Invest in strong sectors. Avoid weak ones.

This seems obvious, yes? But too often, people invest in weak sectors and avoid strong ones. Here are some of the culprits behind this backward thinking:

  • Bargain hunting. Strong sectors are expensive. Weak sectors are cheap. Unfortunately, when you invest in sectors where demand and other fundamentals are deteriorating, you often get what you pay for.
  • Bottom fishing. Does it get any uglier than banking? But investors have been recently pouring into banking in the belief that bank stocks have bottomed and are gearing up for a nice climb up the charts. Even if they do start to climb, it will be a sucker’s rally. Weak sectors are afraid of heights.
  • Buying yesterday’s news. High prices reflect a strong sector? Yes they do! until, that is, prices overreach and fall back to earth because the fundamentals of the market don’t support them. The housing market is a great example. At the top, prices were no longer based on affordability or equivalent rent rates. Look forward, not backward, when you choose a sector to invest in.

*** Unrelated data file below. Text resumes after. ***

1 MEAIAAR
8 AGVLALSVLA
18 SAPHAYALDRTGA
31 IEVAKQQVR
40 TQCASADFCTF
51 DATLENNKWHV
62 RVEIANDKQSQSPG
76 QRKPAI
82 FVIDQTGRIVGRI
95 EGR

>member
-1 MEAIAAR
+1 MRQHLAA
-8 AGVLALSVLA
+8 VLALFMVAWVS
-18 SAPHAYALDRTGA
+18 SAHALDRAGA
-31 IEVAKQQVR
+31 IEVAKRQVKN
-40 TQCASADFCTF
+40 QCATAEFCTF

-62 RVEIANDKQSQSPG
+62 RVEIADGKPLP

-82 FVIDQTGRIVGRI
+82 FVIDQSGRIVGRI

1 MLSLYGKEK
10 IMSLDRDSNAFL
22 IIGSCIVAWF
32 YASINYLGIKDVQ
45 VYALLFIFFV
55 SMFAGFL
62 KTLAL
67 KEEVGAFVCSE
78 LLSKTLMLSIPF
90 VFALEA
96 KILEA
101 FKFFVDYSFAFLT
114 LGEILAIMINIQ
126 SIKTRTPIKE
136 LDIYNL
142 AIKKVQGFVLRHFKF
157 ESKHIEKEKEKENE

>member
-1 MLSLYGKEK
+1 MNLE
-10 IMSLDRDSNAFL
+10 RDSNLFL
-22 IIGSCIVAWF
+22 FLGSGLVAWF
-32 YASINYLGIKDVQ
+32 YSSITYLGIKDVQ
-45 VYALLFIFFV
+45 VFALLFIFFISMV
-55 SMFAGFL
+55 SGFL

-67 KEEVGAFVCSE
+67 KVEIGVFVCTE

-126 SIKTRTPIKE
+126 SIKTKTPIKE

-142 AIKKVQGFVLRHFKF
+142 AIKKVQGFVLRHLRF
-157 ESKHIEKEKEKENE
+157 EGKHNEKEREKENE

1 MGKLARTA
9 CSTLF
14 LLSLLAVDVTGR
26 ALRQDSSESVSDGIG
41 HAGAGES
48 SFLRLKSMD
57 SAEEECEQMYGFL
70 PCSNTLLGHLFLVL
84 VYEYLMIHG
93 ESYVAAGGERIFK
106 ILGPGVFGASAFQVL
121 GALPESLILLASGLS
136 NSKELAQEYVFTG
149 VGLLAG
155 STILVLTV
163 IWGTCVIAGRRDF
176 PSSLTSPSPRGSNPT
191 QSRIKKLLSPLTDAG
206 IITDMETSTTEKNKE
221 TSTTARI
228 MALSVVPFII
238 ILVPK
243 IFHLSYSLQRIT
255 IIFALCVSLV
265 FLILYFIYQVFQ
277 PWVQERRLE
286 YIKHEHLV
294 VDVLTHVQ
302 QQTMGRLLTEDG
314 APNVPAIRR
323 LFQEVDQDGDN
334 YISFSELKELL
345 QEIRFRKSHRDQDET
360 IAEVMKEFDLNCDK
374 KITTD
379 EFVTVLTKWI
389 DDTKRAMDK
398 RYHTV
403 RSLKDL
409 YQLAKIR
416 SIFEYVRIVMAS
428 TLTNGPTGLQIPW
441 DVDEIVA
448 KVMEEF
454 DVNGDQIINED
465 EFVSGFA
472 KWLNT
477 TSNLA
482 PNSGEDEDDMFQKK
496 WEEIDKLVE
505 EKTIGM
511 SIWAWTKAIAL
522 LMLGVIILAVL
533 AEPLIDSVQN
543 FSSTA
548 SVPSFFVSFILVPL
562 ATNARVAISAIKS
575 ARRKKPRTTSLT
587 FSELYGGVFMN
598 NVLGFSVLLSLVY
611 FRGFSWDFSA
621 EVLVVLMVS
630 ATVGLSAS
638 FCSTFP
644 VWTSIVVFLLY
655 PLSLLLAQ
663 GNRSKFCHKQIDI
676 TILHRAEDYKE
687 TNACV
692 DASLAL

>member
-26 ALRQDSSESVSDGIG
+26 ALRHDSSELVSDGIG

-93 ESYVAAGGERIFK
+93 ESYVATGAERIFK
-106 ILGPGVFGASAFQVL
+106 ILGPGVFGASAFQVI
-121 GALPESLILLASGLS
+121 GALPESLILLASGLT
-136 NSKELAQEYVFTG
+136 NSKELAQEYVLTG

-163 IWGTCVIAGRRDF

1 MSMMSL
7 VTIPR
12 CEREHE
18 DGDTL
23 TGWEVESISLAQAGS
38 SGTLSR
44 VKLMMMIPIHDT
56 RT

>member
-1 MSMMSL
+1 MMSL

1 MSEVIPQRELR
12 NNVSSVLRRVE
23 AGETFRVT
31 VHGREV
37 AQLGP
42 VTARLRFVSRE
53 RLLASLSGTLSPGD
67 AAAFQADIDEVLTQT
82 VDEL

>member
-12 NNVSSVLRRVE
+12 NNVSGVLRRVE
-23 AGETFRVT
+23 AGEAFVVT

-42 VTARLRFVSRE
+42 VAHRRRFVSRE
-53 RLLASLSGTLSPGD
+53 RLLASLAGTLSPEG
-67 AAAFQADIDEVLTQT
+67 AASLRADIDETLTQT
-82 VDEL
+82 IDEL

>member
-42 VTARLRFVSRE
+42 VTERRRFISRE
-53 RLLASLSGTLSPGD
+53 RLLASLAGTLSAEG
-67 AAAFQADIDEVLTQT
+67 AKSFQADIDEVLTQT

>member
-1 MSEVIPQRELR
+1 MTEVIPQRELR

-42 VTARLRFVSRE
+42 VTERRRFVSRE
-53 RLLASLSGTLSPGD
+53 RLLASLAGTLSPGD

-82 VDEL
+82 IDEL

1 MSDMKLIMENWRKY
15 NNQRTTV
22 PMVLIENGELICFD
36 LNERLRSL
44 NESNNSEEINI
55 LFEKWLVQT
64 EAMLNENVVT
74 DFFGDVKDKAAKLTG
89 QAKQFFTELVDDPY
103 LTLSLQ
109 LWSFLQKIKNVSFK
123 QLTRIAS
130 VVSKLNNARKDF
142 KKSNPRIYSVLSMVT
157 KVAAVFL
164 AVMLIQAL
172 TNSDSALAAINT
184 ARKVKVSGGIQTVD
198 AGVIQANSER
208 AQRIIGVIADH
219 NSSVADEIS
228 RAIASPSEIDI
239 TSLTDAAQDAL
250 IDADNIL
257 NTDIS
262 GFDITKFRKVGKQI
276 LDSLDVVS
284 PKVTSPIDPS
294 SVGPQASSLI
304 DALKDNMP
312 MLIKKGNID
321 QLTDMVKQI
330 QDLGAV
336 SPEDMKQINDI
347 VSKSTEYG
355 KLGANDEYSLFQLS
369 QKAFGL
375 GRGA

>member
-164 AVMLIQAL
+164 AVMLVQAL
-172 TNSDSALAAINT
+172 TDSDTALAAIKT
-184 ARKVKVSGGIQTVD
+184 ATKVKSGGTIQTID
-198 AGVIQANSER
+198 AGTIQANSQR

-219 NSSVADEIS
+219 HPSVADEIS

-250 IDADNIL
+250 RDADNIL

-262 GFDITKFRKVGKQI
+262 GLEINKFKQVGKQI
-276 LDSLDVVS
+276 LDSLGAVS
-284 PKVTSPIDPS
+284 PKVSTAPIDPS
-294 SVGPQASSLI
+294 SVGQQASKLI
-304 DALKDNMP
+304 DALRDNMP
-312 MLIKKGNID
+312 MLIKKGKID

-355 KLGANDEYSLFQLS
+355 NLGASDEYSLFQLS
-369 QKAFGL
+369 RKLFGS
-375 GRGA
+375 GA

There are other reasons, too, why people make the mistake of investing in weak sectors. A sector may be popular, fashionable but not strong – like the dot-com sector. Or investors buy on rumors, not fundamentals. (That’s a dangerous game that can turn against you very easily.) And investors just pick up wrong information. (You can’t believe everything you hear and read.)

So, what seems like a simple rule isn’t so simple to follow, after all. But truly strong sectors can really help your portfolio grow. And truly weak ones can help kill it.

A final word of caution: If you’re not quite sure if a sector is strong or weak, let it go. It’s not worth the risk.

[Ed. Note: The best way to know which sectors are strong enough to be worth your time and money is to follow the guidance of an investing expert. ETR’s Investment Director Andrew Gordon can point you toward the super-strong oil and gas sector. ]

Andrew Gordon

Andrew Gordon is a former editorial contributor for Early To Rise Investor’s Edition. He has 20 years of experience working in infrastructure and environmental projects around the world. When he wasn't traveling, he taught marketing and finance courses at the state university of Maryland. Mr. Gordon has authored several books for McGraw Hill and other publishing companies on energy markets, global countertrade practices and the hot growth sectors of China and Russia. He is also a top-rated speaker at financial conferences.

Shares
Share This